Martha Koome: I’ll prioritise appointment of more judges, magistrates

Martha Koome

Justice Martha Koome during her interview for the position of Chief Justice on April 14, 2021.

Photo credit: Jeff Angote | Nation Media Group

Court of Appeal Judge Martha Koome on Wednesday morning told the panel interviewing candidates for the position of Chief Justice that she will be banking on her experience as an insider of the Judiciary to transform courts.

Justice Koome, who appeared before the Judicial Service Commission as the third candidate to face the interviewing panel, said her wealth of experience – locally, regionally and internationally – would come in handy in solving the teething problems facing the courts.

The Court of Appeal Judge, who boasts of over 18 years’ experience in the Judiciary, said that her priorities, should she get the job of Chief Justice, would be to reduce the backlog of cases by facilitating the appointment of additional judges and magistrates, help operationalise the Judiciary Fund to promote its independence, promote the use of technology as well as to build additional courts.

Appoint more judicial officers

“I believe that it is important that we have the Judiciary Fund operationalised so as to make the courts more financially independent and work better. I also think that on the matter of judges and magistrates, the best thing to do is to appoint additional judges and magistrates, including the 41 judges that is currently pending,” Justice Koome said in response to questions by deputy chief justice Philomena Mwilu, a member of the panel.

President Kenyatta has since last year declined to appoint and swear-in 41 judges who the JSC had nominated to various courts on grounds that some had questionable integrity.

This caused a friction between then Chief Justice David Maraga and the Presidency. Justice Maraga said the decision by the Head of State had crippled the operations of courts.

Justice Koome, whose tenure at the Judiciary has seen her serve both as a presiding magistrate and a presiding judge was also put to task to explain some of the challenges she faced as a judge, and how such experiences would inform her work as a Chief Justice.

“I have, in the past, while serving in Bungoma and even in Nakuru, was very much instrumental in reducing the backlog of cases, something that has remained so even today. When I was posted in Bungoma, I did relook into some of the cases, and even reduced sentences of some of the convicts who had demonstrated a change of character, and even commuted some to community service,” she said in response to questions from Prof Olive Mugenda, who is chairing the JSC panel.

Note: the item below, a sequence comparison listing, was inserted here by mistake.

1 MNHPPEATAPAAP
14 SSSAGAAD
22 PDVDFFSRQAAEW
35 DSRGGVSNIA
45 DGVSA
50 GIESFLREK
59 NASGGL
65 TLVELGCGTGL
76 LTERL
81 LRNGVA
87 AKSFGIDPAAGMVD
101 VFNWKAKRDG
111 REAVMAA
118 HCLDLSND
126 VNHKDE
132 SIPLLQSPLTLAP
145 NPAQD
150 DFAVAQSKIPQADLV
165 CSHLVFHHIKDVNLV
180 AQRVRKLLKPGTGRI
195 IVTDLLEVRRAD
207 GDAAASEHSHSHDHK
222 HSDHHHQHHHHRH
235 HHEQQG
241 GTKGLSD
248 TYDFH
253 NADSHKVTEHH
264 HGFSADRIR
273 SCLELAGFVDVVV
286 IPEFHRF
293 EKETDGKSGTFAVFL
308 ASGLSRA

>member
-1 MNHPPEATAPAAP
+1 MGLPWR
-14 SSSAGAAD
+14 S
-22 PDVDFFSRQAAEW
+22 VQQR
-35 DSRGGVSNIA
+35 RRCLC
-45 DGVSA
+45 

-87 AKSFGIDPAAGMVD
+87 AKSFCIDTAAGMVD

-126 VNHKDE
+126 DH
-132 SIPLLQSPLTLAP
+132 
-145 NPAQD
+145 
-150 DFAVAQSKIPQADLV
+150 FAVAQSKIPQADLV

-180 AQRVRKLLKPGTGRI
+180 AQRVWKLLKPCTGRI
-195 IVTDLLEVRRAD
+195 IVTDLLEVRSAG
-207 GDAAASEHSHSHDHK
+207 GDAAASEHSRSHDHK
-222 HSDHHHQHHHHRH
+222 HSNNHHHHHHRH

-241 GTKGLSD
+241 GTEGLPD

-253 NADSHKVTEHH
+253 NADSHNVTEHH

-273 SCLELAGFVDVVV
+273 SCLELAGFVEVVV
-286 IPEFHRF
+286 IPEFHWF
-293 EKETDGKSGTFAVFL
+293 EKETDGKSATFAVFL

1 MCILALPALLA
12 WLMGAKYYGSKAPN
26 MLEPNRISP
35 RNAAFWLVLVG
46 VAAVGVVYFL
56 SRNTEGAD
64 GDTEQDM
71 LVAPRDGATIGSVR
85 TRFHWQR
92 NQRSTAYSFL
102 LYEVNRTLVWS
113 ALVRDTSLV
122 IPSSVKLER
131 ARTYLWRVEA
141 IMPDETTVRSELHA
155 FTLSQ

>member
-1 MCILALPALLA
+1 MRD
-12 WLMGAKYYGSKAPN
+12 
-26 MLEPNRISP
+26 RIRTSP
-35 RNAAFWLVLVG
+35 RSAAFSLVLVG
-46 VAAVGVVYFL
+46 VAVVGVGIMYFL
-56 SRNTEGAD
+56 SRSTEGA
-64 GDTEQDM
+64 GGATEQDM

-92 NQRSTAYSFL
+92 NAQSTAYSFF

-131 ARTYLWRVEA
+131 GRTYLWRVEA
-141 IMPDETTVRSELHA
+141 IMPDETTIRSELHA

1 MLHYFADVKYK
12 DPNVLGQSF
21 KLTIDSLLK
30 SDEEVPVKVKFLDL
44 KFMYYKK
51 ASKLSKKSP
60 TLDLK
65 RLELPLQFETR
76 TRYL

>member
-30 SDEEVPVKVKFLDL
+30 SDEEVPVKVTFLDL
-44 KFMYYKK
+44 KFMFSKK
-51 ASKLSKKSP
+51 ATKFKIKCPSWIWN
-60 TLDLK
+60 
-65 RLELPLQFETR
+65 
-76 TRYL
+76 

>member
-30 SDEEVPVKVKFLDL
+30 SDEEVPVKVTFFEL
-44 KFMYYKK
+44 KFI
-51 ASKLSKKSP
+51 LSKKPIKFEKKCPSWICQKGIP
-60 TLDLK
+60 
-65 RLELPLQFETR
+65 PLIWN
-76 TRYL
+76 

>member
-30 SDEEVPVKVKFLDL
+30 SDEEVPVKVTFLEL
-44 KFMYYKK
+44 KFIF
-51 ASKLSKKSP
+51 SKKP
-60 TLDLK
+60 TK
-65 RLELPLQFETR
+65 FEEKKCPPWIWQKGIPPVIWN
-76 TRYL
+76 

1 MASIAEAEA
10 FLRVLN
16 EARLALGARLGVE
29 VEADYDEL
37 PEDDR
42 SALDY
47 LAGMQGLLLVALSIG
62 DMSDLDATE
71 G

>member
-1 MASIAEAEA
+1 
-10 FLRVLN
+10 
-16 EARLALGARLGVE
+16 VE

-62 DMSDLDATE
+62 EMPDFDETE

Justice Koome is appearing before the 10-member panel interviewing candidates for the position of Chief Justice following the retirement of Justice David Maraga in February.

Asked about her aspirations and motivation for work, Justice Koome said that some of her biggest role models in life were her mother – who despite the odds of lacking proper formal education, raised nine children who later became successful in life -  as well as a number of judges and senior colleagues, locally and internationally.

All the 10 JSC commissioners – Deputy Chief Justice Philomena Mwilu (Supreme Court), Justice Mohamed Warsame (Court of Appeal), Justice David Majanja (High Court), Ms Olwande (Chief Magistrates Court), Macharia Njeru (Law Society of Kenya), Ms Ann Amadi (Judiciary Registrar), Mr Kihara Kariuki (Attorney General), Patrick Gichohi (Public Service Commission), Mr Felix Koskei (public representative) and Prof Olive Mugenda (public representative) – are presiding over the selection process.

Debate over BBI

The debate over plans to amend the Constitution through the BBI process cropped up once again during Wednesday interview.

Justice Koome had a painful task of explaining how she would handle petitions filed before the Supreme Court, and the High Court challenging the legality of the BBI process.

The interview panel, challenged Justice Koome to explain how she would handle the two petitions, and whether she would follow the precedent set by the Supreme Court, which referred the matter back to the High Court, despite its place as the country’s apex court responsible for matters of great public interest and as weighty as BBI.

“This is a live issue that is before a court and quite a weighty one, but since you have asked that, I do not comment on its merits and demerits, my take is that if it is of general public interest, then I will read the file, call a meeting of judges and discuss to agree on the way forward and on whether it is a matter that should be dealt with by the Supreme Court of Court of Appeal,” said Justice Koome.


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